God spoke to David through Samuel and Nathan, Ahab through Elijah and Hezekiah, through Isaiah.

The only notable exception that I have found, was when God appeared to Solomon. This is very notable, as I believe it was the only time God revealed himself to a king.

And Solomon loved the LORD, walking in the statutes of David his father: only he sacrificed and burnt incense in high places. 
And the king went to Gibeon to sacrifice there; for that was the great high place: a thousand burnt offerings did Solomon offer upon that altar. 
In Gibeon the LORD appeared to Solomon in a dream by night: and God said, Ask what I shall give thee. 

1 King 3:3-5

This is so incredibly noteworthy to me. God regarded Solomon so highly, that he revealed himself to him. This placed him on equal footing with Abraham, Isaac, Jacob, Moses as people who had met with God.

Just to sum up this mess of notes:

  • Israel moving away from a theocracy, to a monarchy, hurt the people, by cutting them off from God, and having to rely on a man as a source of direction.
  • Kings are distinct from judges, as the power of the judge resided in God, and the king relied on the power of state.
  • Kings (almost) never met with God, prophets were used in this capacity.
  • Prophets emerged as mouthpieces for God, and played critical roles in the late Old Testament.

What is Bitcoin?

People will ask, “What is Bitcoin?”.

The answer depends on who you are.

If you are an anarcho-capitalist, maybe you see Bitcoin as a step to overthrowing the government.

If you are an economist, you see Bitcoin as a hedge against the cabal of banks who ruthlessly print money, backed by the promises of the government.

If you are a developer, Bitcoin is the greatest open-source project of our times.

If you are a game theorist, you see Bitcoin as a novel attempt to solving the Byzantine General’s Problem.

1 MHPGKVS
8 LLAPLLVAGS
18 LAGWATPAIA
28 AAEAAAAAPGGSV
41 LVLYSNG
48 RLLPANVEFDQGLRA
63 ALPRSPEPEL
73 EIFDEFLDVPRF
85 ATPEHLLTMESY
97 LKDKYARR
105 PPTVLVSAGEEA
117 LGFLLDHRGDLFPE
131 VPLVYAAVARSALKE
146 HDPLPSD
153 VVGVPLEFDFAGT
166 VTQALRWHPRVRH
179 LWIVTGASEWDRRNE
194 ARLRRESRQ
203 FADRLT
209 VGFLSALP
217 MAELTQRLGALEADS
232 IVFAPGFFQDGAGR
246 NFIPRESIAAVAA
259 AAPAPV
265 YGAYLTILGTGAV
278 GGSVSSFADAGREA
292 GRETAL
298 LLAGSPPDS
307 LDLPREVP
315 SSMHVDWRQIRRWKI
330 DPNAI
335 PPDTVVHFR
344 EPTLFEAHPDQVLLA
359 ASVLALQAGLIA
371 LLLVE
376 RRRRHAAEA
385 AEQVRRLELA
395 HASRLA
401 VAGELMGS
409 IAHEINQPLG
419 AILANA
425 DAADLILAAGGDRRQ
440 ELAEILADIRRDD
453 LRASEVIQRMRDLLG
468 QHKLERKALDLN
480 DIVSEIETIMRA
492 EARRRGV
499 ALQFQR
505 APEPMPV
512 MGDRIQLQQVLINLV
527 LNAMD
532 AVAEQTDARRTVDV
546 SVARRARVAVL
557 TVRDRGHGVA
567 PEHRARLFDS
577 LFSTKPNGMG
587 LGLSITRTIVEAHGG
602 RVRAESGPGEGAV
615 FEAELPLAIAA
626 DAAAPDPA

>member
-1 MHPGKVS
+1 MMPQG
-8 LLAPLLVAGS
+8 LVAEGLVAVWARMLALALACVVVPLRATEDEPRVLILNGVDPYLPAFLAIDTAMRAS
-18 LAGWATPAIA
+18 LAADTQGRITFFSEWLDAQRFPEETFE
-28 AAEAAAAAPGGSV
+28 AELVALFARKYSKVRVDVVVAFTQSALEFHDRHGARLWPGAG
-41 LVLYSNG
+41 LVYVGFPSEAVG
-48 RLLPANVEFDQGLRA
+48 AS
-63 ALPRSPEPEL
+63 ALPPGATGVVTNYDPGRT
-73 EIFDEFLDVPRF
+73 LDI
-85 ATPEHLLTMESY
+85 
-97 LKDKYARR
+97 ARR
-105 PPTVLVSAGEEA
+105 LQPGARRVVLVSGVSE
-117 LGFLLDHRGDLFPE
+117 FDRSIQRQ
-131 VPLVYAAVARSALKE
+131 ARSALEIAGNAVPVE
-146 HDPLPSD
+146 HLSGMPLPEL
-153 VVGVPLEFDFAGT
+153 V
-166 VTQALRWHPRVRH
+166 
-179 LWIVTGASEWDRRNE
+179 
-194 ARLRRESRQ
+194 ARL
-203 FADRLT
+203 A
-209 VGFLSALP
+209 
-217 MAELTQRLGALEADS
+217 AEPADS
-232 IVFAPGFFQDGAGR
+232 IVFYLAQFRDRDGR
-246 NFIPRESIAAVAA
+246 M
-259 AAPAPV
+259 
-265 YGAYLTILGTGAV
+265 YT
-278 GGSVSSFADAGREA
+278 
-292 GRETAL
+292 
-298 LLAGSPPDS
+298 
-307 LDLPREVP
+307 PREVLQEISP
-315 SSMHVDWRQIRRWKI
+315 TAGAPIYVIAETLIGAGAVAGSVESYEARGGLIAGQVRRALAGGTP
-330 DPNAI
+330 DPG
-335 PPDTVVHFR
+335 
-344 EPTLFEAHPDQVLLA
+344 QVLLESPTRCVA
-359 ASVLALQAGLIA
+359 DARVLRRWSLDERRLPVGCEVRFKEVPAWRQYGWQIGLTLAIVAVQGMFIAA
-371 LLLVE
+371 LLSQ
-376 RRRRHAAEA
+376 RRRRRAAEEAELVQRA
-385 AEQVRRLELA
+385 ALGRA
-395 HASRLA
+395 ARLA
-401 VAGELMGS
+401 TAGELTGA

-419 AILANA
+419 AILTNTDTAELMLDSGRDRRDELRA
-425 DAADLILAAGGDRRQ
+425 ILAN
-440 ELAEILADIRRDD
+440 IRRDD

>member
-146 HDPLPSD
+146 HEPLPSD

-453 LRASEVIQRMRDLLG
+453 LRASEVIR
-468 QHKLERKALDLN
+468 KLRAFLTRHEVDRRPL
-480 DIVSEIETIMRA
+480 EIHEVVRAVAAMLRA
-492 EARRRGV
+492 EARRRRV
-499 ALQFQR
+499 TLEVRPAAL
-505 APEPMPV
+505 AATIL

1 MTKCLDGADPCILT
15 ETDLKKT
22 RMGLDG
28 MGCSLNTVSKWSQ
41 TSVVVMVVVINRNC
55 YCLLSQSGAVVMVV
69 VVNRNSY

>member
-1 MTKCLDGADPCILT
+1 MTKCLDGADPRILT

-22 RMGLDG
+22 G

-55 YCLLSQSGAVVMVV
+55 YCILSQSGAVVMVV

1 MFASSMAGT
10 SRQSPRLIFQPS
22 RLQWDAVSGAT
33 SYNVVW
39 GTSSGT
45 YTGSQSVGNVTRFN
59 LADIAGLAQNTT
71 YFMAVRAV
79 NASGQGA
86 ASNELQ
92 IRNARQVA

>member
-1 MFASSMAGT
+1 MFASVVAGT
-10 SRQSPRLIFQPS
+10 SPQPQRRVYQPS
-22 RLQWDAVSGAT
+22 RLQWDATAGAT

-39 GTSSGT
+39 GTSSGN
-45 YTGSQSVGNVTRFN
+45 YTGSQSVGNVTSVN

Anything I understand, I only understand as an extension of myself.

What is a Schelling Point?

Sometimes when listening to Bitcoin related podcasts, you will hear this term “Schelling point”.

I’ve heard this phrase before, but it seems to be one of those concepts that you understand implicitly, without being able to explain explicitly.

A Schelling point refers to a focal point, that people will use to coordinate, without communicating explicitly.

It is a game theory concept, explained by this quote from Wikipedia, very well.

In a simple example, two people unable to communicate with each other are each shown a panel of four squares and asked to select one; if and only if they both select the same one, they will each receive a prize. Three of the squares are blue and one is red. Assuming they each know nothing about the other player, but that they each do want to win the prize, then they will, reasonably, both choose the red square.

Wikipedia

I think the clearest explanation is from Naval Ravikant. He says, “(Shelling Points allow us to) … Use social norms to cooperate when you can’t communicate”.

Bitcoin Core vs Bitcoin Network